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Safe City Lecture Series


Admission requirements

This course is available for students in the BA Urban Studies programme and to a limited amount of external students.


The Safe City lecture series is an introduction to crime, safety and policing in urban contexts in a long-term perspective. The course consists of 12 lectures, and focuses on the following questions:

  • How are crime and safety defined in a long-term perspective?

  • Can patterns of crime be identified over the long term?

  • How can we explain patterns of urban crime?

  • How have crime and safety issues been handled by urban authorities?

  • How can we study urban crime and the effects of policing on urban crime?

In the first lectures, students are introduced to the history of criminology and will study historical case-studies. The second part of the lecture series focuses on contemporary cases.

Students will learn how to apply criminology theories onto historical and contemporary case-studies. Students will get an understanding of the relation between the urban context and crime, and the theories that have been used to explain the concentration of crime in certain places and times.

Course objectives

General learning outcomes

See tab Additional information for the overview of the programme's general learning outcomes. In the assessment methods below is outlined which general learning outcome will be tested through which method.

Course objectives, pertaining to this course

The students are able to:

1) Identify key questions and topics regarding crime and safety as formulated in the lectures and literature. These questions relate to: definitions of crime, trends and developments in urban crime, urban policing in a long term perspective, urban criminology, the relation between urban context and crime, and theories developed by criminologists to explain the concentration of crime across time and space.
2) Summarize and reproduce the most important questions and topics on crime and safety, trends and developments, and policing of urban crime in a long-term perspective, as formulated in the lectures and literature.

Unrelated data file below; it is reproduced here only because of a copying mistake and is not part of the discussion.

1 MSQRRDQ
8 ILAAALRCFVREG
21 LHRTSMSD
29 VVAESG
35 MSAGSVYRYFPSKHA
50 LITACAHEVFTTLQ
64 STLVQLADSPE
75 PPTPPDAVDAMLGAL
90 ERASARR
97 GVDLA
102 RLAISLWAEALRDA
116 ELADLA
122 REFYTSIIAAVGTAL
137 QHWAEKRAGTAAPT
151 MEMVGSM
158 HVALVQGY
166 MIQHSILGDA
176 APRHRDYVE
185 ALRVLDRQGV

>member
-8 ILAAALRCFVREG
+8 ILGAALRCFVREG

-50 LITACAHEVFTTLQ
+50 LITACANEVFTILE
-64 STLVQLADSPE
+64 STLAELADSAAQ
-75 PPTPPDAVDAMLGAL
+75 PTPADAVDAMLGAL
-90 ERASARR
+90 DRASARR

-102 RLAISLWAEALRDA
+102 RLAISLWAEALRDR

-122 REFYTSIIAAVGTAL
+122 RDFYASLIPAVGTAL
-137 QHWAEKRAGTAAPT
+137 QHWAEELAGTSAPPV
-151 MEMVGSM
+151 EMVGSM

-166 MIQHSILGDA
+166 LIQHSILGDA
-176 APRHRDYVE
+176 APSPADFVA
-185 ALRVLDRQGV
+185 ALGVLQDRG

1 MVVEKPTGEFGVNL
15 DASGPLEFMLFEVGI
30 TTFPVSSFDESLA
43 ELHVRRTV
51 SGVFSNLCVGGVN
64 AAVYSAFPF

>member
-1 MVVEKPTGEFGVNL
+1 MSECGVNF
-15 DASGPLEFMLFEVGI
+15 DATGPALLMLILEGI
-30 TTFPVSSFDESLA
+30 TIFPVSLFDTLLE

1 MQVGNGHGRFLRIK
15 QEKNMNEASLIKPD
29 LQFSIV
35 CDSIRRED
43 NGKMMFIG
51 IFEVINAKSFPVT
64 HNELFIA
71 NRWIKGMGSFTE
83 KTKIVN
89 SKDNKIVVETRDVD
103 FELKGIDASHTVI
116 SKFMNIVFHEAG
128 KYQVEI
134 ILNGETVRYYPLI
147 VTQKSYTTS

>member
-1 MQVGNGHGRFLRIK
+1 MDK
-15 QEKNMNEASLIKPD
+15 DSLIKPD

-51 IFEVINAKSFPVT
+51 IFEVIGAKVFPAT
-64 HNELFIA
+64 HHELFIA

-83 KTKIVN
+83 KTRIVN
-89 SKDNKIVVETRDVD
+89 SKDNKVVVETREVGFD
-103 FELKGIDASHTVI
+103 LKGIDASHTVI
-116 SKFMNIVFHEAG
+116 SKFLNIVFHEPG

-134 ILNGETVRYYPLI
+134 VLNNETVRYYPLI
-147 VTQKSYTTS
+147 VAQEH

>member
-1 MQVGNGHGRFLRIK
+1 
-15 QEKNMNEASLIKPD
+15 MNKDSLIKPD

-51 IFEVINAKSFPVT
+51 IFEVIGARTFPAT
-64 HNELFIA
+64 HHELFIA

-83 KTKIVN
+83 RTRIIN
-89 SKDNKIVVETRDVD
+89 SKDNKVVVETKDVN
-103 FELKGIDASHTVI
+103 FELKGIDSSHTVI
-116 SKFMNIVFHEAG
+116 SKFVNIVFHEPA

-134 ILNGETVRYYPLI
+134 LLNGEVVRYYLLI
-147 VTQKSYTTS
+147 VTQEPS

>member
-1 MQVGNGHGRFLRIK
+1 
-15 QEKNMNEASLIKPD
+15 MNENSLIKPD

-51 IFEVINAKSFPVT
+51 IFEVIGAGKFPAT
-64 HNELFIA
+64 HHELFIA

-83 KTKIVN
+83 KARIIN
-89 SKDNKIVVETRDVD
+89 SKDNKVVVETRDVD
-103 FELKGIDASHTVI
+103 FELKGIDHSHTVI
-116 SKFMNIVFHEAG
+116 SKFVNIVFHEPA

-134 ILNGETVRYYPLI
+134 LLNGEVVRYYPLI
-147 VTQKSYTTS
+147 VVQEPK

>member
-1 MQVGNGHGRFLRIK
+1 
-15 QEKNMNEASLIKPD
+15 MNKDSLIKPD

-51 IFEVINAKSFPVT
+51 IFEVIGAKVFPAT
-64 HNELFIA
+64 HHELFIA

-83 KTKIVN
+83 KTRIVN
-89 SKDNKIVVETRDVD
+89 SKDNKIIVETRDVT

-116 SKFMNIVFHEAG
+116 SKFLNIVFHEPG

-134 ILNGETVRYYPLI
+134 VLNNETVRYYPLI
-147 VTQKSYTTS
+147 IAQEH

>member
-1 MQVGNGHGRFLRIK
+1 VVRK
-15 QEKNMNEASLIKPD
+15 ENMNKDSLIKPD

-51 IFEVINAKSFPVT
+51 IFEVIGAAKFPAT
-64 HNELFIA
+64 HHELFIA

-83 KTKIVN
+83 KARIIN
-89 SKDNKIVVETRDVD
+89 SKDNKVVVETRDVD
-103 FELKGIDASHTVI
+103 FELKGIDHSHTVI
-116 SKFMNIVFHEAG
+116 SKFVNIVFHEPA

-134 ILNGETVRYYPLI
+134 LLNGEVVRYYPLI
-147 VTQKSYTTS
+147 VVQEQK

3) Classify and recognize key concepts in urban criminology, as formulated in the course literature.
4) Apply the definitions and theories in urban criminology on both historical and contemporary case studies.
5) Plan and schedule their study: organise and use relatively large amounts of information and data.


The timetables are available through My Timetable.

Mode of instruction

  • Lectures

Assessment method


  • Group project (5-6 students per group, depending on the total number of students; mid-term). Students will produce a short presentation video discussing the sources necessary and their limitations to be able to test one (or more) theory.
    -measured programme's general learning outcomes: 1, 4-5, 9, 11, 13, 15, 22
    -measured course specific objectives: 1-5

  • Final exam (December)
    A written examination with open questions, based on the literature and lectures.
    -measured programme's general learning outcomes: 1, 4-5, 9, 11, 13, 15, 22
    -measured course specific objectives: 1-5


Partial grade Weighing
Group project 40%
Final Exam 60%

End grade

To successfully complete the course, please take note of the following:

  • The end grade of the course is established by determining the weighted average of the group project and the final exam grade.

  • The weighted average needs to be 5.50 or higher.


If the grade for the Final Exam is lower than 5.50, there is a possibility of retaking this exam, replacing the previous grade.

The resit will be similar to the final exam (open and multiple-choice questions).

Faculty regulations concerning participation in resits are listed in article 4.1 of the Faculty Course and Examination Regulations.

Exam review

How and when an exam review will take place will be disclosed together with the publication of the exam results at the latest. If a student requests a review within 30 days after publication of the exam results, an exam review will have to be organized.

Reading list

  • Newburn, T. (2018). Criminology: A Very Short Introduction. Oxford: Oxford University Press.;

  • Weekly literature on Brightspace.


General information about course and exam enrolment is available on the website.

Registration Exchange

For the registration of exchange students contact Humanities International Office.


  • For substantive questions, contact the lecturer listed in the right information bar.

  • For questions about enrolment, admission, etc, contact the Education Administration Office: Student Affairs Office for BA Urban Studies.


A limited amount of external students can follow this course as an elective course. To enroll, send an email to he Education Administration Office: Student Affairs Office for BA Urban Studies.